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The Library of Congress finally recognises hip hop pioneers

Albums by Wu-Tang Clan and A Tribe Called Quest will be archived in the Library of Congress, the National Recording Registry announced today.

Each year, the Librarian of Congress with advice from the National Recording Preservation Board adds 25 sound recordings to the library archives. The recordings must be audio treasures worthy of preservation due to their cultural, historical or aesthetic importance to the nation. They must also be at least ten years old.

Librarian of Congress Carla Hayden said: “The national library is proud to help preserve these recordings, and we welcome the public’s input. We received about 1,000 public nominations this year for recordings to add to the registry.”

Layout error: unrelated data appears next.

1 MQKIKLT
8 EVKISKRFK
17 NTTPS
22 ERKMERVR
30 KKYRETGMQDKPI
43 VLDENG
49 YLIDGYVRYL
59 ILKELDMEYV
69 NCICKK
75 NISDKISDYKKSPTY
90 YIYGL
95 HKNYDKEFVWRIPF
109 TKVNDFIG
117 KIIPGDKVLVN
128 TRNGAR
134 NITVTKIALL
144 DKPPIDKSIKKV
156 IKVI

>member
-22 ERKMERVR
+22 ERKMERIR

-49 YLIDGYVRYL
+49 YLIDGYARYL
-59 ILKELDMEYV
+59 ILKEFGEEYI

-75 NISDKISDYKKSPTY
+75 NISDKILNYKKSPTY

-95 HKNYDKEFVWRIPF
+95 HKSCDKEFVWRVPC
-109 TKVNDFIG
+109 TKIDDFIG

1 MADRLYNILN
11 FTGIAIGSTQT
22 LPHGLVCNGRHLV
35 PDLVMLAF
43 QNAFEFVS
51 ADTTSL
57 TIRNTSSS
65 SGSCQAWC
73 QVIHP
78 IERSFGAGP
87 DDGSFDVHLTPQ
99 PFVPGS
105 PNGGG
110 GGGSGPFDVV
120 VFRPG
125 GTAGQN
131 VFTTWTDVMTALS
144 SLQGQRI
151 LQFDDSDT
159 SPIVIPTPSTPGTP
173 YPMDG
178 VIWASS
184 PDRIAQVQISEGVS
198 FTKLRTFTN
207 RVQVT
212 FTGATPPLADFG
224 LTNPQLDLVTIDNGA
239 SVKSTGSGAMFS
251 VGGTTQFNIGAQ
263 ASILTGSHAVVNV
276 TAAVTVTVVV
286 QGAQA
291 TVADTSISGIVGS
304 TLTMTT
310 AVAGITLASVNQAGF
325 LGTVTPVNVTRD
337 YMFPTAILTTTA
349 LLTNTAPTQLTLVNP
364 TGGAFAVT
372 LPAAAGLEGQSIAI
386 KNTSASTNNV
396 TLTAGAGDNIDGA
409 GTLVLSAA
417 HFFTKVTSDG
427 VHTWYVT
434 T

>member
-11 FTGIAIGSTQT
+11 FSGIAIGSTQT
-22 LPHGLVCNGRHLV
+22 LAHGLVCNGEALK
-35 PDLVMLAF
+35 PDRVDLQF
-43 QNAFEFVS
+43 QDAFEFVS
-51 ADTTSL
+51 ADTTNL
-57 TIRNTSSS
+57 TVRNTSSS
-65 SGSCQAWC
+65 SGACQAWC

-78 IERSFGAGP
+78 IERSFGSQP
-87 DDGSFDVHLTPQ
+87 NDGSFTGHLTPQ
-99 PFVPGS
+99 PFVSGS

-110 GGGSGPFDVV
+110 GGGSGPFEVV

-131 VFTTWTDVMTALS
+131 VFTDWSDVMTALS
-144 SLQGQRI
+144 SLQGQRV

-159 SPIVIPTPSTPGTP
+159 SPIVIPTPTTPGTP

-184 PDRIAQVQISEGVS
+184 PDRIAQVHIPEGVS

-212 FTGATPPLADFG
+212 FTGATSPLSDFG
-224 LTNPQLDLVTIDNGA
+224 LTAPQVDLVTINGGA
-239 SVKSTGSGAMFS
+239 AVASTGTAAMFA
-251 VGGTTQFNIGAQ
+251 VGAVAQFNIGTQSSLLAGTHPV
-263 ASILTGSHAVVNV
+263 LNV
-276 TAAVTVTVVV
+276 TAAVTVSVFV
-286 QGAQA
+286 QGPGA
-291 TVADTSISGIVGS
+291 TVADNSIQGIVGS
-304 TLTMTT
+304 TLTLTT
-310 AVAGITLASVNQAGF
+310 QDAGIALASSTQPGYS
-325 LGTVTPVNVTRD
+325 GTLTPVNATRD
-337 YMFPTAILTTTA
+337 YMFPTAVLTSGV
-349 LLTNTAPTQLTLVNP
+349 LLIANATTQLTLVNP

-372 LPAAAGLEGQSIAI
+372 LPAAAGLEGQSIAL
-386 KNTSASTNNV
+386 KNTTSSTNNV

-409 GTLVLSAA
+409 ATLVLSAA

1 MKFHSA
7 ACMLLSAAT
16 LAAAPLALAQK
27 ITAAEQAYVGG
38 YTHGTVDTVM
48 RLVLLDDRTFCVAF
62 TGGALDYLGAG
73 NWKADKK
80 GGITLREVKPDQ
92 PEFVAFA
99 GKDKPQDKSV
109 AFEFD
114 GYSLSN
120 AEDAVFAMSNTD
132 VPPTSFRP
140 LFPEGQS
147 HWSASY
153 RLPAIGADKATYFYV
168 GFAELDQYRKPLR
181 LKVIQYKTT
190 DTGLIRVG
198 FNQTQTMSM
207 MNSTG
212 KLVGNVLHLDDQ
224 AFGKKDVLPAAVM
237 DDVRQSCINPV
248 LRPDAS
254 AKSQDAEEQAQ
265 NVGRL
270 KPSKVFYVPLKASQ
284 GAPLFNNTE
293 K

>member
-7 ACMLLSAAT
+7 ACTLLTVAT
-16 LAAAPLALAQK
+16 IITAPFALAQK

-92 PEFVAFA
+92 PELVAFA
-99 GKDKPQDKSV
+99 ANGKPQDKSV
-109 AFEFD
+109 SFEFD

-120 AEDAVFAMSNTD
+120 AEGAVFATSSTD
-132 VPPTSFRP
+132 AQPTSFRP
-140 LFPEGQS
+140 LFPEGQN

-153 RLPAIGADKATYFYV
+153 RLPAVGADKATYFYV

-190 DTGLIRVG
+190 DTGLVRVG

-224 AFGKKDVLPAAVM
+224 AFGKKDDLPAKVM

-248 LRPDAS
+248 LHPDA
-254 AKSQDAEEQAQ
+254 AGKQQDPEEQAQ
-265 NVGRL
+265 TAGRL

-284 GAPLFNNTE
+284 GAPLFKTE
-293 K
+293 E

Wu-Tang Clan
Credit: Endeavor/Mass Appeal

This year, the two hip hop records that have been included are Enter the Wu-Tang (36 Chambers) by the Wu-Tang Clan and The Low End Theory by A Tribe Called Quest.

Other full-length additions to the registry include Alicia Keys’ Songs in A Minor, the Shirelles’ Tonight’s the Night, and Terry Riley’s In C, among others. In addition to the acknowledgement of artists who have deepened and expanded the genres of hip hop and R&B, the announcement also includes another noteworthy addition: Latin music is prevalent.

Rappers such as Tupac Shakur, Nas and Lauryn Hill have been added to the list in previous years but hip hop like Latin music remains a neglected category in the registry. It’s a welcome surprise to see state authorities recognising talent within hip hop considering the lengths artists have had to go to in order to be recognised as innovators amid high-brow cultural snobbery. Here’s to hoping high school students in 2050 will be studying these tracks in English and history classes. They certainly deserve the attention.